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Akshay Kumar-Emraan Hashmi’s verbal jousting makes Selfiee a reasonably good comedy

Directed by Raj Mehta, the comedy drama is an official remake of the 2019 Malayalam film Driving Licence starring Prithviraj Sukumaran and Suraj Venjaramoodu

Agnivo Niyogi Calcutta Published 25.02.23, 03:13 PM
(L-R) Emraan Hashmi and Akshay Kumar in Selfiee

(L-R) Emraan Hashmi and Akshay Kumar in Selfiee Dharma Productions

An official remake of 2019 Malayalam film Driving Licence, Raj Mehta’s Selfiee pits a superstar actor against an ardent fan of his in a battle of egos. Starring Akshay Kumar and Emraan Hashmi in the two roles, Selfiee is a laugh riot that remains faithful to the original movie while adding some Bollywood tadka. And it is definitely one of Akshay’s better films in a long, long time.

Only a few weeks ago, we saw Ayushmann Khurrana play a superstar, Maanav, in An Action Hero, who gets into trouble when a youth activist dies during a brawl over taking a selfie with him. Maanav’s brother, a local politician, reminds him that he owes his stardom to the public, so if they want a selfie, the stars must oblige. Akshay, who had a rib-tickling cameo as himself in An Action Hero, has a role in Selfiee that’s not very distant from his real life — he plays a superstar named Vijay Kumar, who goes through a similar ordeal as Maanav, all because of a selfie with a fan.


Vijay Kumar needs to get his driver’s licence done urgently. But a misunderstanding with an officer at the transport office, Om Prakash Agarwal (Emraan Hashmi), sparks off a spat between the two. Om, a Vijay Kumar fan, turns against his idol and challenges him to get his licence following the usual process a common man goes through. Vijay is in a rush and with the two men at loggerheads, a full-blown battle of nerves follows, which then snowballs into a national issue.

The mutual love and respect that binds a filmstar and his fan forms the backbone of this comedy drama. Selfiee explores what happens when you find that the larger-than-life personality you adore from afar is no different from the people around you, that they behave like everyone else and can trigger the same kind of dislike and anger in you. Om swears by his idol Vijay Kumar and never misses his films. The walls of his bedroom are plastered with Vikay Kumar’s posters. His son imbibes this love too. Meeting Vijay Kumar is like a dream-come-true but when the man he looks up to insults him in front of his son in their first face-to-face encounter, Om loses his respect for Vijay right that moment.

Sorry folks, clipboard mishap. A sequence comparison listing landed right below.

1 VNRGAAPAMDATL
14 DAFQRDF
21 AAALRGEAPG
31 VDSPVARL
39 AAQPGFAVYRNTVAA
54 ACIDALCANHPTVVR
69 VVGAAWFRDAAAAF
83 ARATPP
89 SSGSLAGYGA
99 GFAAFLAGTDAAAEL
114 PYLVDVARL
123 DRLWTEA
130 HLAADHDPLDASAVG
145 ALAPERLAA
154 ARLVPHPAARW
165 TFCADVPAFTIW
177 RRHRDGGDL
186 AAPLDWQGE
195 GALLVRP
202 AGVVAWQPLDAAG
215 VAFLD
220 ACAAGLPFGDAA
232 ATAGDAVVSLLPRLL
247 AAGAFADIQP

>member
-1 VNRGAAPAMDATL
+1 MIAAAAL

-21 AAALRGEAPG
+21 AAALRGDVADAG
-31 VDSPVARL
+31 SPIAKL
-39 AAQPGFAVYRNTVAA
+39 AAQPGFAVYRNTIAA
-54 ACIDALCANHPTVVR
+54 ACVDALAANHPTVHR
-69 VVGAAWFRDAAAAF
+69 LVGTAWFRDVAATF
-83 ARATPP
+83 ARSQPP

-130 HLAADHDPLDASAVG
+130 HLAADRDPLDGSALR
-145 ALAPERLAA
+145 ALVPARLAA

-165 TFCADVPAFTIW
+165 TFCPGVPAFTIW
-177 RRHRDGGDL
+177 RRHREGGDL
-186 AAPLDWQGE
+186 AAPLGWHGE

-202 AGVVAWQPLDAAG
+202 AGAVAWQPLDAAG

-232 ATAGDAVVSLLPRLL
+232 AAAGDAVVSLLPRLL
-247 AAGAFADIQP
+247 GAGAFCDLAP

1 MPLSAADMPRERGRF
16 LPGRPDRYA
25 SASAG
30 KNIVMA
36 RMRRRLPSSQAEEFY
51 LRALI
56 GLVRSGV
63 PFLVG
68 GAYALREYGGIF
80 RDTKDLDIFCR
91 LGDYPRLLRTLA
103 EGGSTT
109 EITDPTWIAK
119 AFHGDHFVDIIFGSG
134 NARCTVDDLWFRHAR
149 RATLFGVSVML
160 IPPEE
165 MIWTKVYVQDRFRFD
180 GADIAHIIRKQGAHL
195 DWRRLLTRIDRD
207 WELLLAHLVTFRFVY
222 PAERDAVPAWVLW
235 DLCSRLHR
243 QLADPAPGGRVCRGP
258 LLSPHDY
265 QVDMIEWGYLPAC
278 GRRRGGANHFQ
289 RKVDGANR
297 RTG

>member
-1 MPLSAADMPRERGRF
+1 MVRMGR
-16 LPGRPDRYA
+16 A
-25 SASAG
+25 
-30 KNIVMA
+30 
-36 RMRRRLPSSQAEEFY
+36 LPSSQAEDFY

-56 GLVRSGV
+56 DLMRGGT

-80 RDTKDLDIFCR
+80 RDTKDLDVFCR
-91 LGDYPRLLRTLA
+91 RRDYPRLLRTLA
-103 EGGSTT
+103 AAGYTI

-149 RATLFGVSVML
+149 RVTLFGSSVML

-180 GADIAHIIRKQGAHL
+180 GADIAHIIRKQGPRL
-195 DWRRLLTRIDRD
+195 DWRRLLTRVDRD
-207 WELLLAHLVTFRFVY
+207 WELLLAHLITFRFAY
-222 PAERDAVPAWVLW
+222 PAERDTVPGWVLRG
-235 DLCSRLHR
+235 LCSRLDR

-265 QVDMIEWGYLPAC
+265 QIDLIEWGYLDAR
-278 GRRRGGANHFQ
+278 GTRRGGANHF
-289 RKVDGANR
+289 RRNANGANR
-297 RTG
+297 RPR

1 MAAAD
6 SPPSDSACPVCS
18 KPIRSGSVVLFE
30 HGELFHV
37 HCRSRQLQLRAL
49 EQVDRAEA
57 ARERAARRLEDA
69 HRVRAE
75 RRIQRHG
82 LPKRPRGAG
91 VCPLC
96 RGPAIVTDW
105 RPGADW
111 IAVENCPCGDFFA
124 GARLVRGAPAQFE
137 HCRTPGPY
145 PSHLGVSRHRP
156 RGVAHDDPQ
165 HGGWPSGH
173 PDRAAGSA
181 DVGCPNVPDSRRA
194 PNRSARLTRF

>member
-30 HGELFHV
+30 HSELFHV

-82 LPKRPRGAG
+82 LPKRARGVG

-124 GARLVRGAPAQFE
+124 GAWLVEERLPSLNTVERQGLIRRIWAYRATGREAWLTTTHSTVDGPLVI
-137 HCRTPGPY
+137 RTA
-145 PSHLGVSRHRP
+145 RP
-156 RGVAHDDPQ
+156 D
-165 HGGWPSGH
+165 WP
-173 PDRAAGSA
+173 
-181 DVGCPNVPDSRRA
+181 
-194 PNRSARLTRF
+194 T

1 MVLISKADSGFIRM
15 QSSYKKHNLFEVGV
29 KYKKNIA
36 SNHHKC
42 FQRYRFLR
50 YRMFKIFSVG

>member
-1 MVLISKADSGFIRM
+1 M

On the other hand, Vijay Kumar makes it clear that he respects his fans and values the love they shower but will draw the line if this fandom turns opportunistic. Despite their bitter ego clash, which plays out in front of the entire nation, the two men don’t hold a grudge against each other, which becomes apparent when Vijay rushes to rescue Om from a mob on the rampage in the climax.

Selfie manages to hold your attention for the 143 minutes of runtime because of the sharp writing and witty dialogues. Unlike Raj Mehta’s previous film, Good Newwz (2019), where the comedy was more situational and text-driven, Selfiee rides on the performances of Akshay and Emraan, who make even the mundane look hilarious.

Selfiee is a nod to Akshay Kumar’s superstardom in many ways. The title track of Main Khiladi Tu Anari, a milestone film in Akshay’s career, plays during Vijay’s introductory scene. The title of Vijay’s blockbuster movie is Don’t Angry Me, a throwback to Akshay’s iconic dialogue from Rowdy Rathore; and Vijay calls himself a ‘producer’s actor’, much like Akshay.

With the help of humour, Raj Mehta has addressed the recent trend of boycotting Bollywood movies. In Selfiee, Om pays an online influencer to trend a hashtag against Vijay, while Vijay’s producer laments losing crores over the cancel call. In a not-so-subtle caricature of leading news anchors, Selfiee also takes a jab at the media for sensationalising claims without highlighting both sides of a story.

While Akshay and Emraan are the two pillars, several other actors also lift the film with their comic timing. Abhimanyu Singh’s act as the ‘serious actor’ struggling to produce a hit is a winner. Meghna Malik’s Vimla Tiwari, a self-serving politician, cracked us up with her tongue-in-cheek comedy. It is sad that Diana Penty (as Vijay’s wife Naina) and Nushrratt Bharuccha (as Om’s wife Minty) hardly have anything to do.

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